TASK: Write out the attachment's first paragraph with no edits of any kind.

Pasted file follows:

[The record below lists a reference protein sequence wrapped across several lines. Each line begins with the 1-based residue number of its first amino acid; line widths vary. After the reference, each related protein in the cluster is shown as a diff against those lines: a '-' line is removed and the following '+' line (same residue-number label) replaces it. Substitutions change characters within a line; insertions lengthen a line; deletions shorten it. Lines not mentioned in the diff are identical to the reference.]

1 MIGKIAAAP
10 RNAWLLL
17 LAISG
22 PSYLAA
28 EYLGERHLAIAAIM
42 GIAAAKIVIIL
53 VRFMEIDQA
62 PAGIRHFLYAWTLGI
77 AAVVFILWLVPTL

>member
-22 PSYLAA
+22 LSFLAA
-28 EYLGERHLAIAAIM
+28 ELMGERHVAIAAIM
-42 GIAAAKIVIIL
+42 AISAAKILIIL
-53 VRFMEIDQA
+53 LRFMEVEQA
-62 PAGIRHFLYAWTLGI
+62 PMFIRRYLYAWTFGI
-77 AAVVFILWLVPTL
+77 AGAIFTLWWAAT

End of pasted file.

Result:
[The record below lists a reference protein sequence wrapped across several lines. Each line begins with the 1-based residue number of its first amino acid; line widths vary. After the reference, each related protein in the cluster is shown as a diff against those lines: a '-' line is removed and the following '+' line (same residue-number label) replaces it. Substitutions change characters within a line; insertions lengthen a line; deletions shorten it. Lines not mentioned in the diff are identical to the reference.]